Feature Article - July 2009
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Water Hazard

Managing Aquatic Risk

By Daniel Margolis

Another issue commercial pools face is that part of act requires that drains must be compliant to a new ASME/ANSI standard, and that standard requires testing not only of body, hair, and finger and limb entrapment, but of a drain's UV reliability. Here, the comparatively larger size of a drain in a commercial pool puts it at a disadvantage, as they may be more likely to suffer from deflection.

Another problem is that some information that the act now requires to determine compliance would have only been available or known when the pool was originally built.

"Short of getting cameras that we can put through these pipes, how do we determine if the contractor installed piping so that it's hydraulically balanced to meet the ASME standard for field-built sumps?" Berkshire asked. "Are you going to dig up, sawcut and chop up the floor and rerun piping, in which case you're going to damage the plaster finish of the pool, so you're going to have to replaster and retile the pool to be able to comply?"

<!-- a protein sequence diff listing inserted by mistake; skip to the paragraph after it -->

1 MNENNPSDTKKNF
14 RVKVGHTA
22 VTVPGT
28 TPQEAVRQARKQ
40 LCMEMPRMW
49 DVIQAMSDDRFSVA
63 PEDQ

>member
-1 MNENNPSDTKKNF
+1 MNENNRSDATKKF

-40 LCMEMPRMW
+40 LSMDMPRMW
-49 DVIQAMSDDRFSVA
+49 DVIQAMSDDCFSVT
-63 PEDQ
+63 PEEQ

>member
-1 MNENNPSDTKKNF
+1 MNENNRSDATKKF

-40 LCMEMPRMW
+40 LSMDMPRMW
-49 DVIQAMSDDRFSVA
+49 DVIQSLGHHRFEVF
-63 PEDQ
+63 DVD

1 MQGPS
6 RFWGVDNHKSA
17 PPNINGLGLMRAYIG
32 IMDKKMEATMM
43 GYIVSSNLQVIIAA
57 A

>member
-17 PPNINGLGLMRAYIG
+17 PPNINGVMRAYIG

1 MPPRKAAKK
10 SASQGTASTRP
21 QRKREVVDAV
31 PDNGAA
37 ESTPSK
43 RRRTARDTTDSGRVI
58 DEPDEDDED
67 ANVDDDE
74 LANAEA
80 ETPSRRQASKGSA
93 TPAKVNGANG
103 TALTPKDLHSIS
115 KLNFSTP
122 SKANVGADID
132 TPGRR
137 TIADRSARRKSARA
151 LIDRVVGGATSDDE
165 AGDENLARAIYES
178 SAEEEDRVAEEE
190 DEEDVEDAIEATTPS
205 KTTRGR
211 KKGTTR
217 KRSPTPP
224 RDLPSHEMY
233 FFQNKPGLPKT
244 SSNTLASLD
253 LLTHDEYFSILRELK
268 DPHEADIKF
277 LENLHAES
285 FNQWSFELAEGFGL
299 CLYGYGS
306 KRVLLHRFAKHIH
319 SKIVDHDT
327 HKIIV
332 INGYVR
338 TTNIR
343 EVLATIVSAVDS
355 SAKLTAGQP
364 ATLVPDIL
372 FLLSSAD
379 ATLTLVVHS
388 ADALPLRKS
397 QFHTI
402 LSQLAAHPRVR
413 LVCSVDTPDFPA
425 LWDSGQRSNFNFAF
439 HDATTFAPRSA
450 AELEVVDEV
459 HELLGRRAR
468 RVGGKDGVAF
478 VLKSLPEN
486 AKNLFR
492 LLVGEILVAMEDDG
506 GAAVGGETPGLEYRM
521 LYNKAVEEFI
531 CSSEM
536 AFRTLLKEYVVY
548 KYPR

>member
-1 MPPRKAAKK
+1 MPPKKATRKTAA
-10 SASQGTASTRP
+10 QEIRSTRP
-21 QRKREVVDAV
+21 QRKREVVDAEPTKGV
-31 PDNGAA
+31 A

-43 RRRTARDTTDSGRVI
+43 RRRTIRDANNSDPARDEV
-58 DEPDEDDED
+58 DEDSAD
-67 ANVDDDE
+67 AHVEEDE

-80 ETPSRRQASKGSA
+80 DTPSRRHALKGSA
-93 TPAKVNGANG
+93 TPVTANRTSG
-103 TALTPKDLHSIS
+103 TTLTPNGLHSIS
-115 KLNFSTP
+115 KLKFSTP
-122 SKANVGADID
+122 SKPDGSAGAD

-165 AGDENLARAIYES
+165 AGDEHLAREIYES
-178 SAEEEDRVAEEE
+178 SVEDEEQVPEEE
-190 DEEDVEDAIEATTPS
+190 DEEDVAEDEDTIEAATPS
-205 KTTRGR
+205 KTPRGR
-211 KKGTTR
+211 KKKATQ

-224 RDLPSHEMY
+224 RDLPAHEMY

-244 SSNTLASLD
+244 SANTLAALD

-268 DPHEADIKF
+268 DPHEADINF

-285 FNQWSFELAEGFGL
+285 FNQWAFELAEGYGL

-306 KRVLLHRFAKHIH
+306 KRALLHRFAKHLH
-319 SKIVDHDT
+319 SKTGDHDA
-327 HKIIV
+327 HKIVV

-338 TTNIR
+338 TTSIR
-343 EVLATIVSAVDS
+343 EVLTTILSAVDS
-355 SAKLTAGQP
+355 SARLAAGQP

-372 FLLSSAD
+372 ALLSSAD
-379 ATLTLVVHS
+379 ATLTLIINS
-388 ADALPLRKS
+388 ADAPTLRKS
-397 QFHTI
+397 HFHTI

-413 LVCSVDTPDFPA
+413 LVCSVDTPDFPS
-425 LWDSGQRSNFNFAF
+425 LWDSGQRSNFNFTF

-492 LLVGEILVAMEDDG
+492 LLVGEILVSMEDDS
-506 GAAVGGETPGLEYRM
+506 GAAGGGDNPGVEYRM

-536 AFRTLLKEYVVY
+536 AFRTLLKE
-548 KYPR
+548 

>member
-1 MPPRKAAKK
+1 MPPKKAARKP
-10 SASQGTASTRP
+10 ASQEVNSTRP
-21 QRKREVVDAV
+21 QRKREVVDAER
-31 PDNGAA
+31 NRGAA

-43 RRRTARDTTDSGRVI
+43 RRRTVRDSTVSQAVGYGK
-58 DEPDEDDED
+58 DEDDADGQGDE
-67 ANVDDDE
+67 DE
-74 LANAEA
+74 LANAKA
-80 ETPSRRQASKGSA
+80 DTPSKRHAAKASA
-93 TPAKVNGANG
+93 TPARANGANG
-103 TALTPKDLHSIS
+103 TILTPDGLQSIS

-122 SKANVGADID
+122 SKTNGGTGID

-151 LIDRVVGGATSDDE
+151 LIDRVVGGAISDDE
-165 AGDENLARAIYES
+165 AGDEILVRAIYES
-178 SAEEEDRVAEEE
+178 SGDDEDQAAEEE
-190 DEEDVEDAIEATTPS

Yet another potential problem is the fact that the act mandates that every public pool must comply with the current ASME/ANSI standard or any subsequent standard. "So if the standard changes in two years, the way this law is written, every public pool would have to go back and change again to comply with the new standard."

According to Berkshire, for some facilities, compliance with the act may not be possible without a major renovation. "In general, everyone is supportive and concerned, and we want to make sure that [pools are] safe and healthy for the public," he said. "But we've had a lot of state laws and codes that had drain requirements to make sure of that, and we've met the major portions of that standard previously. If you're doing a major renovation, absolutely you're going to comply, but until then we're not going to shut pools down that aren't in compliance."

National Swimming Pool Foundation CEO Tom Lachocki agreed, and pointed out that the closing of pools previously deemed safe may actually increase drowning rates, as it could potentially push people toward unsafe swimming situations. "It's a good law and good intent, the challenge we have is that the implementation conflicts with the intent," he said. "The intent of the law as I read it is preventative, not to punish."

There's no way to tell how many pools are in or out of compliance at this point, but anecdotal evidence does suggest that many pools have voluntarily shut down until they can come into compliance.